118 artworks that once hung in the corporate offices of Lehman Brothers Holdings Inc. sold to bidders at Sotheby’s auction house in New York today for $12.3 million, exceeding the high-end estimate of $12 million. The sale comes almost exactly two years after the investment bank filed the largest bankruptcy in the history of the United States and its proceeds will be used to pay off the $613 billion owed to creditors. Today, Kimberly Macleod, spokesperson for Lehman Brothers commented: “We are delighted that Sotheby’s delivered the value we sought on behalf of the creditors and that the result was at the top of the pre-sale estimate.”
More images, results and related links after the jump….
Twenty-four of the 142 lots offered failed to find buyers, translating into a buy-in rate by lot of 16.9% and 4.7 % by value. In all, six lots made over a $500,000. The top lot was Julie Mehretu’s, Untitled 1, which comfortably exceeded its high estimate of $800,000 by selling for $1,022,500, a new record at auction for the Ethiopian artist. In total sixteen artists records were set, including new records for works on paper by Anish Kapoor, Maureen Gallace and Carroll Dunham.
The cover lot, Mark Grotjahn’s 1968 vibrant linear abstraction, Untitled (Three-tiered Perspective), was bought for $782,500 (estimated $600,000 – 800,000), making it the third priciest work of the sale.
Three works by Gerhard Richter were featured in the top 10, with each greatly exceeding its high estimate. Abstraktes Bild (763-9) from 1992 and a similar painting from the same year, Abstraktes Bild (763-5), sold for $506,500 each – more than double the low estimate. Betty, a Richter lithograph from 1991, fetched $458,500 – three times the high estimate of $150,000 and a new record for a photographic work by the artist at auction.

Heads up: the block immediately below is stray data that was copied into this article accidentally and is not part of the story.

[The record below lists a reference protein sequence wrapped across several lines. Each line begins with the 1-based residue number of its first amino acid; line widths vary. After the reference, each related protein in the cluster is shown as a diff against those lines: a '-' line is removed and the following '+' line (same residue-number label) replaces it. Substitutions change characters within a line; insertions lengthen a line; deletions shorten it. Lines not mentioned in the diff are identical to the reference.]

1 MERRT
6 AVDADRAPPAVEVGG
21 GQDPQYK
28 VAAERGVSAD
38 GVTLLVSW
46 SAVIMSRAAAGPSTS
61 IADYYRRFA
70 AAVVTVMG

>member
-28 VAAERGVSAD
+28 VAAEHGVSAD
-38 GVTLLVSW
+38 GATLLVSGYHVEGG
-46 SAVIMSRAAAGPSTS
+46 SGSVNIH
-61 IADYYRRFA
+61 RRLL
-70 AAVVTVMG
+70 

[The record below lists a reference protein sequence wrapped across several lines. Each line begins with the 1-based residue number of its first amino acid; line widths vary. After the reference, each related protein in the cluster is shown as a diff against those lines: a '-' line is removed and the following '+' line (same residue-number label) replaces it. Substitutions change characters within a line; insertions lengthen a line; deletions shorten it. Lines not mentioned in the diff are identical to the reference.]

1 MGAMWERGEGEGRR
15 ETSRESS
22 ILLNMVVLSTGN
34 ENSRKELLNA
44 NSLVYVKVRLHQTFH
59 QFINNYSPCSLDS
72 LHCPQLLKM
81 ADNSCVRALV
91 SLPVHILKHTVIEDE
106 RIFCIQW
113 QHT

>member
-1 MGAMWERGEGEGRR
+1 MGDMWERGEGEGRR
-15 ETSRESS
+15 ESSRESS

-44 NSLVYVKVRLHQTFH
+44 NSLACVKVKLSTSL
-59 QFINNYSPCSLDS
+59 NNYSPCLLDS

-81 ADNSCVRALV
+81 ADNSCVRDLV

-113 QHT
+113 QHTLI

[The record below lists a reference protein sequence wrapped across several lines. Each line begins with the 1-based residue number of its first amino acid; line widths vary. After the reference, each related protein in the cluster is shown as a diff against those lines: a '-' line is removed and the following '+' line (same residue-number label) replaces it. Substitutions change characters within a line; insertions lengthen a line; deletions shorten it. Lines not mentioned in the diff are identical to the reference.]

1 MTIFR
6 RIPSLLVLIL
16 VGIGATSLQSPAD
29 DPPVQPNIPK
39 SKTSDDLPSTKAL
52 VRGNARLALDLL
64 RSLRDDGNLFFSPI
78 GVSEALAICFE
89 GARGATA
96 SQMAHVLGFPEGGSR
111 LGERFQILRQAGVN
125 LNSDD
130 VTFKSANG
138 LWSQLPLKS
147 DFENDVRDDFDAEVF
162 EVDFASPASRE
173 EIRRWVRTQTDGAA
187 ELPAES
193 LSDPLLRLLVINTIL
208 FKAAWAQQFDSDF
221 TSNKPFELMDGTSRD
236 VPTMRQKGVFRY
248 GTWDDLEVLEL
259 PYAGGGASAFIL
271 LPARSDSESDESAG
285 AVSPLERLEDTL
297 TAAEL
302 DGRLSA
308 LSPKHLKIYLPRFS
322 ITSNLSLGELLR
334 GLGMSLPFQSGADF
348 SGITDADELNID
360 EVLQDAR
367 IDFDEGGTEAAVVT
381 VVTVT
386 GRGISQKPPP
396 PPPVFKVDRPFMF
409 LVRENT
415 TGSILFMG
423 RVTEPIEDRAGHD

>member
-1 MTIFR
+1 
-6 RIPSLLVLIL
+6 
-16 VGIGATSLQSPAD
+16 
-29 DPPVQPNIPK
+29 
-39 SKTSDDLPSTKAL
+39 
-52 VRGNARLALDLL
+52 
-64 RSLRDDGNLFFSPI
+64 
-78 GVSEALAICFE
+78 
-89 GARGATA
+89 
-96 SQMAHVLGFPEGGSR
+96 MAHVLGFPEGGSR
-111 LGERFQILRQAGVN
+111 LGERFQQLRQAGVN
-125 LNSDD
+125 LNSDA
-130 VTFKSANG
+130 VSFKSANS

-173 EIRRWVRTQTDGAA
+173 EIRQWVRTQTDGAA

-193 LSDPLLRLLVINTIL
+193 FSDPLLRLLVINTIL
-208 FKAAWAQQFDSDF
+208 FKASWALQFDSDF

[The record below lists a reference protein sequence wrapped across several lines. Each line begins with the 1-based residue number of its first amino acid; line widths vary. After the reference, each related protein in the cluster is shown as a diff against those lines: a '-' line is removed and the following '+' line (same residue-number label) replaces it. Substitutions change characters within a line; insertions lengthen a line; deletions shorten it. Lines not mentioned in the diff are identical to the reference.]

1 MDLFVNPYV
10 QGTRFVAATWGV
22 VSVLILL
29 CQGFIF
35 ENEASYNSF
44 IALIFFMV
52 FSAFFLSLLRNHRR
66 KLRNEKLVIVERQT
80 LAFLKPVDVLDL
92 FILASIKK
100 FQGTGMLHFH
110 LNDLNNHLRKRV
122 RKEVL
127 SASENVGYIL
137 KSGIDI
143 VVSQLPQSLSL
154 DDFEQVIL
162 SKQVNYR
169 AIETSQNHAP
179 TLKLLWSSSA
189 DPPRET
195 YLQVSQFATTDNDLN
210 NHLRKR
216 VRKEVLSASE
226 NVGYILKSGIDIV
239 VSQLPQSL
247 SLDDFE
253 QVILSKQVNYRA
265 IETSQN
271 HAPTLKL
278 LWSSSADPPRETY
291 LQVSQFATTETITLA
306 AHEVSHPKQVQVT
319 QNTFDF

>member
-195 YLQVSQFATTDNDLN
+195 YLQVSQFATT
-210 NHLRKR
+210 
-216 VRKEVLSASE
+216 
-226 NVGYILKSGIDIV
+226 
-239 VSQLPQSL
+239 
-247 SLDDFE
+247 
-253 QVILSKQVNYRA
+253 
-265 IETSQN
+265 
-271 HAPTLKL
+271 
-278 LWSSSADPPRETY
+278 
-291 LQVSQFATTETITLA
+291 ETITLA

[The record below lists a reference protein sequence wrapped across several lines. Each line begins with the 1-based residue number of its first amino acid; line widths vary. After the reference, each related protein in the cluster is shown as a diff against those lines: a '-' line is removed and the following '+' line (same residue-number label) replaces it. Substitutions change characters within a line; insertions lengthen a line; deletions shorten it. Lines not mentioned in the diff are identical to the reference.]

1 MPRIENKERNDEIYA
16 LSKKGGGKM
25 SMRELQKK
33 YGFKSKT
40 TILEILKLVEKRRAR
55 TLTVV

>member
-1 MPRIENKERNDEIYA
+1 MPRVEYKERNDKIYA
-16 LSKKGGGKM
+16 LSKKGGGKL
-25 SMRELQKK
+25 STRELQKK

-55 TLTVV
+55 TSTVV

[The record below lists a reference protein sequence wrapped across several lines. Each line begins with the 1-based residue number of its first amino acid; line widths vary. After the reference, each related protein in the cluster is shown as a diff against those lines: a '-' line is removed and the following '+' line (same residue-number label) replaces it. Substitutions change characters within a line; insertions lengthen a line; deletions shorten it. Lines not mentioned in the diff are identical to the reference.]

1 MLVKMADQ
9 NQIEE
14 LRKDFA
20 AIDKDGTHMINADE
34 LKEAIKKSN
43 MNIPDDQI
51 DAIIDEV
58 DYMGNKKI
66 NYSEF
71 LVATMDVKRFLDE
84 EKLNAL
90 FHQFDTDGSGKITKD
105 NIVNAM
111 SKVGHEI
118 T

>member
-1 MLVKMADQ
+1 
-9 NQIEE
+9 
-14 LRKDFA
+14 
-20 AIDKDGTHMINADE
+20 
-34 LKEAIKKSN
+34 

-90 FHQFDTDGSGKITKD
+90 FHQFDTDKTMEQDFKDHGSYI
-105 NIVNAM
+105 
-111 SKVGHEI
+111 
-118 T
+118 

Other highlights included Glenn Ligon’s Invisible Man (Two Views) which sold after a prolonged bidding contest for $434,500 – over four times the low estimate and new a record for the artist, and Olafur Eliasson‘s 50 photographs, The Waterfall Series, which sold for $458,500 over an estimate of $60,000 – 80,000.
We’ve Got Style (The Vessel Collection – Blue), Damien Hirst (1993). Estimate: $800,000 – $1.2 million Result: UNSOLD
Of the twenty-four works that failed to find buyers at today’s sale, the most notable was the predicted top lot; Damien Hirst‘s We’ve Got Style (The Vessel Collection – Blue). Earlier this month The Economist reported that the average auction price for an artwork by Damien Hirst had shrunk from $831,000 in 2008 to $136,000 so far in 2010. While this decline can be blamed, in part, on the recession it has more to do with Beautiful Inside My Head Forever; the famous sale conceived by the artist which began the very evening that Lehman Brothers went bankrupt. Over two days, 233 new works by Hirst were sold for a total of $270million resulting in a market flooded by the artist’s work. And so it came as little surprise today when We’ve Got Style (The Vessel Collection – Blue), an early cabinet piece holding ceramic objects, failed to find a single bidder and was passed at $200,000. The work had been estimated to fetch between $800,000 and $1.2 million.
Today’s sale marks the first of two Lehman Brothers sales in a week. Christies will hold a sale featuring a range of Lehman Brothers memorabilia in London on Wednesday.
Official Results and E-Catalogue [Sotheby's]
Lehman Brothers’ art collection goes under the hammer [Telegraph.co.uk]
Lehman art collection takes in $12.3 mln at auction [Reuters]
Lehman’s Hirst Spurned by Art Buyers [New York Observer]
Lehman Brothers art auctioned off in NYC [Associated Press]
Lehman and Neuberger Berman Corporate Art Sell-Off at Sotheby’s [Lindsay Pollock]